The Use of Technology to Sub-Brand Messages
Lorna Larsen remembers helping mothers cope with the pain of watching their (premature) babies spend months in incubators. Early in her career as a public health nurse, she listened as women told her their arms ached to hold their children. She didn’t know how they felt at the time. But now she does.
“My arms ache to hold her. My eyes ache to see her. And my heart aches to talk to her. Every single day,” said Larsen, describing how she feels three years after losing her 24-year-old daughter, Shanna, to breast cancer.
Larsen developed the Team Shan Community Project in memory of her daughter. The project aims to raise awareness of the fact that breast cancer is not just a disease of older women. Although many regional and national cancer awareness campaigns existed at the time of Shanna’s death, Larsen’s research uncovered the need to sub-brand the message. Team Shan uses technology to help engage the younger generation.
“As a health care professional, and a grieving mother, I was quite disturbed by some of the print media ads for fundraising that weren’t really raising awareness,” said Larsen, adding that she began to research the issue six months after losing Shan. What she found, spurred her to act. “I was right. The awareness for young adults and cancer was lacking.”
Initial funding was provided by way of two grants from the Canadian Breast Cancer Foundation. More recent campaigns in London, Ontario have been funded by a partnership with Rethink Breast Cancer.
“We’re about educating young woman of their risk factors,” said M.J. DeCoteau, executive director of Rethink Breast Cancer. “So, we really couldn’t think of a better fit.”
DeCoteau founded Rethink Breast Cancer almost eight years ago, after her own mother died of breast cancer at 53. Like Larsen, DeCoteau believed in the need to sub-brand the breast cancer awareness message.
“After my mother passed away, I began to look around for information. Every piece of material I found had a picture of a senior citizen on it. I knew there was no way messages like that would reach young women,” said DeCoteau.
Rethink Breast Cancer knows it’s important to use the Internet in creative, and even provocative, ways.
In January 2008, Rethink Breast Cancer launched a program called The Booby Wall. It’s an interactive website on which women are asked to upload a picture of their breasts, either naked, in a bra, or clothed.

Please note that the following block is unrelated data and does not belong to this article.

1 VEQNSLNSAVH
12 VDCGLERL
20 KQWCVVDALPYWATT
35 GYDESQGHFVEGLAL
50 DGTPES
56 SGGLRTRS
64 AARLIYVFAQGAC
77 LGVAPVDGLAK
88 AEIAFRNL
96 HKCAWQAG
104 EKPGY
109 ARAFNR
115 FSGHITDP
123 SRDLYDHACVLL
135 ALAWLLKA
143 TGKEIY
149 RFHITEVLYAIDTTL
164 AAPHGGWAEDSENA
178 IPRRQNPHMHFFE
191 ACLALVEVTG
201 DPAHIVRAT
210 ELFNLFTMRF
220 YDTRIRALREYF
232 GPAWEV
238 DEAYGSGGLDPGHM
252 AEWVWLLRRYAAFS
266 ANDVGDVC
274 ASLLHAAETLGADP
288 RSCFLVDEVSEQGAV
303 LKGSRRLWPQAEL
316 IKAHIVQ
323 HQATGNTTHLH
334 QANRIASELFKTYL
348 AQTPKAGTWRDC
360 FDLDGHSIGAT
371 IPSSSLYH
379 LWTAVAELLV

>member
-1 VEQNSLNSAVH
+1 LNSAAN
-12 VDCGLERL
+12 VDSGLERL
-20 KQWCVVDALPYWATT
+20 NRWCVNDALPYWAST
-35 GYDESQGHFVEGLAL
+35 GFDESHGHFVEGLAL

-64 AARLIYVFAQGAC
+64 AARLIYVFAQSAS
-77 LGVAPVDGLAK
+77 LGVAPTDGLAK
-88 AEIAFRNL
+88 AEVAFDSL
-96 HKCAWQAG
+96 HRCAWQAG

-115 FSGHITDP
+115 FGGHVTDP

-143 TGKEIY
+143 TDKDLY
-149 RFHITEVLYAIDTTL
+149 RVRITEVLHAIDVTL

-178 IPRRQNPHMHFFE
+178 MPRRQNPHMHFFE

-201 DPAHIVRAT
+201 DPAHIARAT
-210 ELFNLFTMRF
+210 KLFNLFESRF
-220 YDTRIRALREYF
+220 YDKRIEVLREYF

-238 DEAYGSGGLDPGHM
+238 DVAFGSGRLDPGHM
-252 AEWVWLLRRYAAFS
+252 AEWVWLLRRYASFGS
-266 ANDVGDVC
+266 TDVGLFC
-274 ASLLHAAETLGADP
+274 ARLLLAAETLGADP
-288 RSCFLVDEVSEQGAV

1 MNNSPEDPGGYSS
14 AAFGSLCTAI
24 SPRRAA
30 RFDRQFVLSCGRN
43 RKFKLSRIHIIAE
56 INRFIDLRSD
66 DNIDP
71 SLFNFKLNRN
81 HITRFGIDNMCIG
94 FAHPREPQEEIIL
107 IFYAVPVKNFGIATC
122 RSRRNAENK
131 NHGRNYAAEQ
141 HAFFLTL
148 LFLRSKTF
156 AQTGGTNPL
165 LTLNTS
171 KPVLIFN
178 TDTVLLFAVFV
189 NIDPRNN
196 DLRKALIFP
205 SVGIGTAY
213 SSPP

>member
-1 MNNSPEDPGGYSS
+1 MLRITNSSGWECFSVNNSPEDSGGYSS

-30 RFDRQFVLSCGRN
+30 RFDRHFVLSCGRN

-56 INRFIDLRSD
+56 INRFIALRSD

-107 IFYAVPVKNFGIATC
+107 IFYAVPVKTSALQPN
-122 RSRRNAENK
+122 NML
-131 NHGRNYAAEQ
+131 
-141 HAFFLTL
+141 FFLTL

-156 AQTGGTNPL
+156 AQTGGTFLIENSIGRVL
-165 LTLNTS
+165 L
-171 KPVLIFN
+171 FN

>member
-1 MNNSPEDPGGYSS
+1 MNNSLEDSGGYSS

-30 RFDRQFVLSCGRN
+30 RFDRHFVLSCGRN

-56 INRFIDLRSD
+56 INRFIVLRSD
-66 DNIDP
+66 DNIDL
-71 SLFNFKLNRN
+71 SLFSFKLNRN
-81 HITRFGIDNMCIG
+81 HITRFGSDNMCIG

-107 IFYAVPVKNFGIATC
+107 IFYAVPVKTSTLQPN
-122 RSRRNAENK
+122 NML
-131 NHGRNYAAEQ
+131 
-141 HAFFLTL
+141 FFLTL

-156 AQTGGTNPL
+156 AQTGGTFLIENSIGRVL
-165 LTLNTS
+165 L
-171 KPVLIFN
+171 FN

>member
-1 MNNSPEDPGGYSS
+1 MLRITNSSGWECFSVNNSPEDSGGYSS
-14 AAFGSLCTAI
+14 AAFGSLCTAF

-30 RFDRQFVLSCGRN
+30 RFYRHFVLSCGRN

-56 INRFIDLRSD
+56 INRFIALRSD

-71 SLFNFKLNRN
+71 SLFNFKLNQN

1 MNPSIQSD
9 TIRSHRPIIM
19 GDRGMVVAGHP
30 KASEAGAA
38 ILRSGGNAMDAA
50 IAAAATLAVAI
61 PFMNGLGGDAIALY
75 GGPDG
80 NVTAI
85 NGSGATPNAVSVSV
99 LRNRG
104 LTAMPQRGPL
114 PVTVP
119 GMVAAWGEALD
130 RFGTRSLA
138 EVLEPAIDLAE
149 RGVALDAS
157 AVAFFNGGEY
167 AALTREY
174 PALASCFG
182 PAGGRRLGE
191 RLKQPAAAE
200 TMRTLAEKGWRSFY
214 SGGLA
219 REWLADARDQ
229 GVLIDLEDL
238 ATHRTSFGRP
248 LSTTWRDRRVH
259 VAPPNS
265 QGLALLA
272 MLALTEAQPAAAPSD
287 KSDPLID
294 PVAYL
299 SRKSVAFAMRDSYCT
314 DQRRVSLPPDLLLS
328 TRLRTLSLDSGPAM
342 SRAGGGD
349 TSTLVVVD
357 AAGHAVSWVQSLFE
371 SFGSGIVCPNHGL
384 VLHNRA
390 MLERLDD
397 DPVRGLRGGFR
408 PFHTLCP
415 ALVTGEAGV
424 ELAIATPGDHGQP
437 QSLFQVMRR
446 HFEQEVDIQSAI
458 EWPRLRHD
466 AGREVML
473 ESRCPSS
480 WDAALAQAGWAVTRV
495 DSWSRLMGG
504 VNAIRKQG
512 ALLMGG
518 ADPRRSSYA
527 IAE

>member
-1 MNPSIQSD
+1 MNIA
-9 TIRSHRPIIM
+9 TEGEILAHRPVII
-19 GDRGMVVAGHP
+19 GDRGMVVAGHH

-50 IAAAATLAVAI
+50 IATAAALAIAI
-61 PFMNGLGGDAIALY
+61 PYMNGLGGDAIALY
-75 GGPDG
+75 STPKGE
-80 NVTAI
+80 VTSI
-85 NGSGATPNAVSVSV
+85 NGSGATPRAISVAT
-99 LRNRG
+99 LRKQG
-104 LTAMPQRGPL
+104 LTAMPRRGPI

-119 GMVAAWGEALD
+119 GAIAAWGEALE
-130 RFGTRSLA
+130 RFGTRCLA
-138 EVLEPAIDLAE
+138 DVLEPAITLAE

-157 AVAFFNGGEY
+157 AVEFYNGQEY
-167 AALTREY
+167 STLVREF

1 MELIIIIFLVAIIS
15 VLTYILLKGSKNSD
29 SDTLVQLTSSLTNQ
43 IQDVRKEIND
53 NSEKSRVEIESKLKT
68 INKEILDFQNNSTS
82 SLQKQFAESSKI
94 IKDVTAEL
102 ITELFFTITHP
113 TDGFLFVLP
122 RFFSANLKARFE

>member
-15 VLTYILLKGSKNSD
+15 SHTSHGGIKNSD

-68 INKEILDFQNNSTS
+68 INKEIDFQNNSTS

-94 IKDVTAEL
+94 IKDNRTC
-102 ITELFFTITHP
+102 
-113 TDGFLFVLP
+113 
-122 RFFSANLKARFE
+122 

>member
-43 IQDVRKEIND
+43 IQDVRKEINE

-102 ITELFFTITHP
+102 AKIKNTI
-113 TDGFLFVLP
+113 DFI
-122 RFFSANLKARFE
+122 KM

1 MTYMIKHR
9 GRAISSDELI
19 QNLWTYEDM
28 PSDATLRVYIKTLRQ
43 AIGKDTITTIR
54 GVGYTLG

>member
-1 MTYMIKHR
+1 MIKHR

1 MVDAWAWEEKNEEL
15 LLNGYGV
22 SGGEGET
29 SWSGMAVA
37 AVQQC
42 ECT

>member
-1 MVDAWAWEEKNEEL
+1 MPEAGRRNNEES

“The program is designed to expand our TLC program which is Touch Look and Check your breasts,” said Allison Gordon, vice president of strategy and marketing communications for Rethink Breast Cancer. “The site acts as a large, interactive art piece to spread awareness.”
Thousands of women have uploaded pictures of their breasts, so The Booby Wall has been a successful example of sub-branding. So has the Team Shan program, said Gordon.
To reach young women between the ages of 15 and 39, Larsen’s team has also developed an interactive website, as well as a flourishing Facebook group.
With over 1100 members, the Facebook group has reached young women from many parts of the world. The group, as well as the website, has also attracted breast cancer researchers who want to inform young women about their findings. It’s connected family members, friends, and young women who have breast cancer.
The Team Shan on-line presence has become a support mechanism for so many, said Larsen, and it’s a very useful communication vehicle for this age group.
“I just can’t say enough about the power of the Internet,” said Larsen, explaining that she’s had requests for information from all across Canada.
Sub-branding, the use of technology and social media have been instrumental in the success of the Team Shan and Rethink Breast Cancer projects. In addition to the Team Shan website and Facebook group, the Team Shan site is now on many other websites as a link, said Larsen. Without the Internet, it would be impossible for the sub-brand to reach so many young women.
Larsen was taken aback for a moment when asked, “If your organization were a person, what kind of person would it be?” But then she looked toward a picture of Shan.
“If our organization were a person, it would be Shan. Shan valued life. She wanted to make a difference, she wanted to teach,” said Larsen. “Shan’s spirit continues to teach.”
University of Western Ontario